Title: A Room of One’s Own
Author: Virginia Woolf
Read it if: You want a reminder of how far we’ve come
“Lock up your libraries if you like; but there is no gate, no lock, no bolt that you can set upon the freedom of my mind.”
A Room of One’s Own is an interesting read because it borders fiction and non-fiction. Essentially, the story is Woolf’s thoughts on women writing fiction (“a woman must have money and a room of her own if she is to write fiction.”) yet told through a neutral narrator, Mary, in order to keep critics at bay (during this time – and still today – fiction was a way for people to say things that need to be said while distancing themselves from it).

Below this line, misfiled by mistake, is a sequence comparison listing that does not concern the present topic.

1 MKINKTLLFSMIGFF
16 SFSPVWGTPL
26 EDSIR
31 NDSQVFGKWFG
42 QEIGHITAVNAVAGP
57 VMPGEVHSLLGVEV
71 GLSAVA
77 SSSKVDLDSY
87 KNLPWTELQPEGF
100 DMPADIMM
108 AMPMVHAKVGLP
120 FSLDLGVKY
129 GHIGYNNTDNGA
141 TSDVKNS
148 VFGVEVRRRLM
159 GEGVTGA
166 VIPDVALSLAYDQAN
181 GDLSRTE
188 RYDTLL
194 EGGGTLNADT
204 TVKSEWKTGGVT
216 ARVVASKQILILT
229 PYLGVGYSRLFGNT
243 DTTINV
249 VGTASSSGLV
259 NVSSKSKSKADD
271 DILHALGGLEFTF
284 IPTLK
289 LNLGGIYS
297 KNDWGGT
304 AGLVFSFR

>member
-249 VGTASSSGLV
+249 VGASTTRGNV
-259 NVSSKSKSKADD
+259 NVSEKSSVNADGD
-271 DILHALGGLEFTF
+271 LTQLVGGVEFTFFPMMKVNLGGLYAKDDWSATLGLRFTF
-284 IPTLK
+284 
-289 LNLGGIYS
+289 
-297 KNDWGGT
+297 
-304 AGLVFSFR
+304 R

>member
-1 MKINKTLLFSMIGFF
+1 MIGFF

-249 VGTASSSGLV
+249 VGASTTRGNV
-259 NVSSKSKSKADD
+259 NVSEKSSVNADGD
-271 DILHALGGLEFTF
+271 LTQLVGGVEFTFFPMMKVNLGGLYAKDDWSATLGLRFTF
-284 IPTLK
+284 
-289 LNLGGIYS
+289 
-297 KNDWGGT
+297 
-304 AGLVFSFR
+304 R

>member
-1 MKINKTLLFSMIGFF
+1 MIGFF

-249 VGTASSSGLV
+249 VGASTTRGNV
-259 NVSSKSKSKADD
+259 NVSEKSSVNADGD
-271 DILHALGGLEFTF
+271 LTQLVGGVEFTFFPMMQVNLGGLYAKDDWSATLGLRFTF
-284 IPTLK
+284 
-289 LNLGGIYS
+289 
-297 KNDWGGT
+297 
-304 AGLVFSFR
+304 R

What I find like about this narrative is that it shows (some of) the juxtaposition of then and now. Mary begins her story commenting on how women aren’t allowed in universities. As of 2008, 62% of university grads were women. Mary then comments on prominent women writers (Jane Austen, Emily Bronte) and compares them to their male counterparts (George Eliot, Shakespeare). The bottom line is, women can write just as well as men (something widely believed now that needed proving then). At the end, Mary implores women to take up the craft of writing for themselves. And it seems they have – a quick search uncovers countless women published in Canada alone.
Though A Room of One’s Own isn’t as riveting as, say, Sawkill Girls, it’s still an important piece of literature both men and women should read.